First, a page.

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'The Best American Science Fiction and Fantasy' series editor John Joseph Adams shares how sci-fi is evolving

'Trying to achieve change through something like science fiction seems like a pipe dream,' Adams says. 'But it also feels like the only thing that writers can hope to do.'

John Joseph Adams is the series editor for 'The Best American Science Fiction and Fantasy 2017.'
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  • Randy Dotinga

Science fiction writers often create post-apocalyptic worlds, but lately they've faced a quandary: What do you do if you think we're living in dystopian times right now?

Writers seem to be adjusting at the extremes, with some embracing the darkness – dystopia-palooza! – while others are letting their characters escape from the here-and-now to the not-here-and-maybe-not-now-either.

That's the word from John Joseph Adams, series editor of "The Best American Science Fiction and Fantasy." The 2017 edition of the short-story anthology has just been published, this one focusing on stories from 2016.

In an interview, Adams talks about sci-fi's perennial focus on modern anxieties, the impact of our dark political era on sci-fi and fantasy writers, and the  inspiration for an upcoming collection devoted to a better tomorrow – at least in our imaginations.

Q: Other fiction genres – such as mystery, romance and Westerns – don't place as much of an emphasis on modern-day issues as science fiction does. Why is that?

You can't really think about the future too much, speculate about where we're going, without examining the issues of the present and the crisis points we are dealing with. You can just pick a controversial issue and use that as a starting point to figure out where society might be in, say, 100 years.

Q: How are current worries reflected in modern sci-fi?

I like to point to post-apocalyptic fiction, which had this huge boom after World War II. But the Cold War ended, and people stopped writing it when they stopped worrying about annihilation.

Then 9/11 happened, and there was this huge resurgence as writers reflected their own anxiety. "The Road" by Cormac McCarthy [a Christian Science Monitor book of the year and Pulitzer Prize winner from 2006] really made these kinds of works break out.

In 2008, I edited my first anthology, "Wastelands: Stories of the Apocalypse," of short fiction from 1985 to that time, which made my career as an anthologist possible.

Q: If writers believe that we're living in a dystopia, what does that mean for their work when they seek to create fictional dystopias?

A lot of people turn to dystopian stories as a way to deal with issues. It helps them, and it can help people to read their stories. Not in the sense of showing that things could be so much worse, but in seeing how characters deal with these situations.

Q: We've been talking about sci-fi, but your anthology also includes fantasy short stories. What's the difference between the two genres?

A lot of people know fantasy because of epic fantasy – "Game of Thrones" or "Lord of the Rings." But there are several subgenres of fantasy, and most fantasy is completely different.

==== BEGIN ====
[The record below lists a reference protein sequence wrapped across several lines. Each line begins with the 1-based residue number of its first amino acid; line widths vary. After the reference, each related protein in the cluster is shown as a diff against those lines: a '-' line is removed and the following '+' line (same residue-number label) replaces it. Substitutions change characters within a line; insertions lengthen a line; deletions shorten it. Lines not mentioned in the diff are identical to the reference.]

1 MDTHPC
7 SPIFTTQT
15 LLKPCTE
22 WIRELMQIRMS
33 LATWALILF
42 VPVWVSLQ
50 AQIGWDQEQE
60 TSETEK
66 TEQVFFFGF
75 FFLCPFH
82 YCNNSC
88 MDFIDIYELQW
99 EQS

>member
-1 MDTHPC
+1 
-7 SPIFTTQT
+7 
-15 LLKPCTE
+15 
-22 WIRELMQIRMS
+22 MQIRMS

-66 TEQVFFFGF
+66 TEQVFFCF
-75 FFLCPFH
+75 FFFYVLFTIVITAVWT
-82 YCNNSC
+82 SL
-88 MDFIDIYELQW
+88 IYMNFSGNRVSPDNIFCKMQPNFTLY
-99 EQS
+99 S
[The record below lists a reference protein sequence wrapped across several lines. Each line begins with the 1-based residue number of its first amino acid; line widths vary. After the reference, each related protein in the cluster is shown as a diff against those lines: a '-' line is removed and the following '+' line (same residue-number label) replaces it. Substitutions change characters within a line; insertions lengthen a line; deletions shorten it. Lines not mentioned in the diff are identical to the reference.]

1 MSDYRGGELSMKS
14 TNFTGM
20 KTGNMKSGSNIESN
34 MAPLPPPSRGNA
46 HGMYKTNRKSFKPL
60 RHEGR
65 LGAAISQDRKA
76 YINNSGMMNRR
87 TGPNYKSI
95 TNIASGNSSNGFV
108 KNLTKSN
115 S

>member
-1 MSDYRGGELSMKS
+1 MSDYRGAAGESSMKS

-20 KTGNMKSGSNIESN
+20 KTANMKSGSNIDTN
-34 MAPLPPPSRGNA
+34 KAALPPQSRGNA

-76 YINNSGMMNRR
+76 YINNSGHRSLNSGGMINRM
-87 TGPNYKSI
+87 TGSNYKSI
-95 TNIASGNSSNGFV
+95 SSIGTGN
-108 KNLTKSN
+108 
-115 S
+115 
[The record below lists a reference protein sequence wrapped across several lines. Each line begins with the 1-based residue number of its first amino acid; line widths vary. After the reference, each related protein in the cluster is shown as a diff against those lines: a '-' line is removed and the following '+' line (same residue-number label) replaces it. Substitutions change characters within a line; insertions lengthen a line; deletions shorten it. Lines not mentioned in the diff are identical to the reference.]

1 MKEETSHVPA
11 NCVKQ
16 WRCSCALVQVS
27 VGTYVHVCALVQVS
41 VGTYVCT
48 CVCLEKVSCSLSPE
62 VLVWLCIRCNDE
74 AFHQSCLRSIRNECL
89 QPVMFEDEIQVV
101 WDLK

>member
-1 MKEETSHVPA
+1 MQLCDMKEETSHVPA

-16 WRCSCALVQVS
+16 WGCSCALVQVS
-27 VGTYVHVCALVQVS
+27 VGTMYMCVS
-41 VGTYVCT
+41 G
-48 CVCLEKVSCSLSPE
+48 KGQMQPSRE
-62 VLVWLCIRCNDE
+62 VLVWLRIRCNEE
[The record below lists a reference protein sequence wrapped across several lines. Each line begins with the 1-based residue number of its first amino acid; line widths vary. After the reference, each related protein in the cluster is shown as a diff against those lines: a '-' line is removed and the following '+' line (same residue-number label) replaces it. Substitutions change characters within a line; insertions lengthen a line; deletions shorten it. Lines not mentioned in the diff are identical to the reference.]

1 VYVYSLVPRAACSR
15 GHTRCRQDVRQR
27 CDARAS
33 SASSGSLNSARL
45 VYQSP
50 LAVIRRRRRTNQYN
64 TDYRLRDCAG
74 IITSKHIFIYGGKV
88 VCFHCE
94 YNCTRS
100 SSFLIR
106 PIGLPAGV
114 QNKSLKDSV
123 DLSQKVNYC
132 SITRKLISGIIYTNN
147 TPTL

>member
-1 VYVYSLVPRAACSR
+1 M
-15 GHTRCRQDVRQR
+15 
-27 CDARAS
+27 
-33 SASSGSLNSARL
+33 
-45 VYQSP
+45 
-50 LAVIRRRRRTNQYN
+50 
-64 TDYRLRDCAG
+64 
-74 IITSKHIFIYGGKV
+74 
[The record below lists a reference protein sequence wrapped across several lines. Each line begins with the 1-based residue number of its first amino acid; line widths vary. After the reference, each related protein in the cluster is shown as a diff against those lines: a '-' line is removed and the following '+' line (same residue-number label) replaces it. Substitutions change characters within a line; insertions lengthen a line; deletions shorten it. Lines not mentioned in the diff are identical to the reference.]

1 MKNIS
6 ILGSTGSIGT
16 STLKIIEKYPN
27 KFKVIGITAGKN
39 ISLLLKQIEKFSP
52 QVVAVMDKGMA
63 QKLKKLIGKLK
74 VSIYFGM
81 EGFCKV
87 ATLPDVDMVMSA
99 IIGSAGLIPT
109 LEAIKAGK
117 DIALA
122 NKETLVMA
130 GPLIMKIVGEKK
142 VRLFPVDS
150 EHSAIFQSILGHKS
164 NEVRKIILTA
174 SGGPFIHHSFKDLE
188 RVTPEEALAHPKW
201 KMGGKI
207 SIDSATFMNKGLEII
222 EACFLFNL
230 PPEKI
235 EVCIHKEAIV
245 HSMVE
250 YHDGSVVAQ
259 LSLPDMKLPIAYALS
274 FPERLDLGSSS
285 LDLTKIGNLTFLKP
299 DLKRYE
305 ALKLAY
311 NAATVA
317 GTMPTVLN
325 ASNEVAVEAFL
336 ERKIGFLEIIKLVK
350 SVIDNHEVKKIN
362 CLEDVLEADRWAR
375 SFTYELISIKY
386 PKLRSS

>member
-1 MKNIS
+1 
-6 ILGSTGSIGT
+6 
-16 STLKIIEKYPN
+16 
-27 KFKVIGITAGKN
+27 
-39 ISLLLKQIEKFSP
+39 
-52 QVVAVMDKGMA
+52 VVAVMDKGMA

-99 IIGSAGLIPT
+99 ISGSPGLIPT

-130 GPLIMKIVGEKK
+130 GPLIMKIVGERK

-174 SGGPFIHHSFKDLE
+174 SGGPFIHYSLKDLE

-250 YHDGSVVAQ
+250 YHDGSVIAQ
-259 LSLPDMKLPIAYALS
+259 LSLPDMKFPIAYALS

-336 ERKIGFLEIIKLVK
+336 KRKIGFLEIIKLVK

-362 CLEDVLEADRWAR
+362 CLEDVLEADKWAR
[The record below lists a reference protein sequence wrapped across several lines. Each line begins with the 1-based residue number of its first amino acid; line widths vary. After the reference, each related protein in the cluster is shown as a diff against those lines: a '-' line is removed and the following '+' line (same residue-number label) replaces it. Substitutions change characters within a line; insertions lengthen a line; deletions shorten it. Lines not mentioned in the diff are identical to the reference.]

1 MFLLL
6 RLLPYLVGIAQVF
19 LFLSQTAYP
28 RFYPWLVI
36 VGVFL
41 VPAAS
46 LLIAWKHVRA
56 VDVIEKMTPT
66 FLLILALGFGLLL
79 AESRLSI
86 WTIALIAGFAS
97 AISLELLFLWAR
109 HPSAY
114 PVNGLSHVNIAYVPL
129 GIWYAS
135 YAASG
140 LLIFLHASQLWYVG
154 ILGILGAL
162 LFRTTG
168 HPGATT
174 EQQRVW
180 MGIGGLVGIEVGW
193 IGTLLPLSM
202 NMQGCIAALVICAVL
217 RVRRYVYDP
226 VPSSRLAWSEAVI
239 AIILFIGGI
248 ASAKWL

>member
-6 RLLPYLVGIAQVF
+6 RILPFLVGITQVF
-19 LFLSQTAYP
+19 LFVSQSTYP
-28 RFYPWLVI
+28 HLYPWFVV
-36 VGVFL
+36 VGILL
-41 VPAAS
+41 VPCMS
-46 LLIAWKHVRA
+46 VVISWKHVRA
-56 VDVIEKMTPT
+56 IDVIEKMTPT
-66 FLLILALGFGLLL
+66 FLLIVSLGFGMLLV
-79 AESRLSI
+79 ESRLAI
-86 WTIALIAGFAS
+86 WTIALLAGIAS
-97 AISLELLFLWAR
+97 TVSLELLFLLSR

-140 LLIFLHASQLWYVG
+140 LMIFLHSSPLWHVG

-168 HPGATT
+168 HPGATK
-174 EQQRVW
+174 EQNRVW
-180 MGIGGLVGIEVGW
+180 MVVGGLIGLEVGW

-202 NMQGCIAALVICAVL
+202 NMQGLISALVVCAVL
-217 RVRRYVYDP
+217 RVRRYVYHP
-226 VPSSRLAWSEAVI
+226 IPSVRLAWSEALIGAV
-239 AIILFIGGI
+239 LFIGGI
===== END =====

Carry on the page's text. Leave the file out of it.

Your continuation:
Fantasy often takes place in the real world, but there are certain aspects that are impossible. In contrast, science fiction might have things that are impossible now but may be theoretically possible in the future.

Q: "Portal fantasies" are stories – like the Narnia tales or "Alice in Wonderland" – in which there's a portal to a fantastic world. How are these kinds of stories doing?

There's this resurgence in the current climate because writers are trying to grapple with the reality of contemporary politics and the state of the world. Their mind goes to wanting to escape to some other world to avoid living in this one.

Q: Your anthology only includes stories published in 2016, before Donald Trump became president. What's happened since then? Are you seeing any kind of a Trump effect?

Yes. I'm co-editing an anthology called "A People's Future of the United States" that's a direct response to the current administration.

It's a collection of speculative fiction stories due from Random House's One World imprint next year, likely in the fall. It will show us the future through the eyes of those who have been threatened throughout American history, such as immigrants, people of color, women, queer and trans people, Muslims and other persecuted religious groups.

The idea is to have the stories focus on them.

We're asking writers to speculate about how we could reclaim the future of our country.

Q: The pitch for the upcoming anthology says, "We're looking for narratives that release us from the chokehold of the history and mythology of the past … and stories that give us new futures to believe in." What role do you think sci-fi can play in terms of actually changing the world?

Trying to achieve change through something like science fiction seems like a pipe dream.

But it also feels like the only thing that writers can hope to do.

We have a platform. Hopefully we can reach people in a way that's beyond just lecturing them about the realities of the world.

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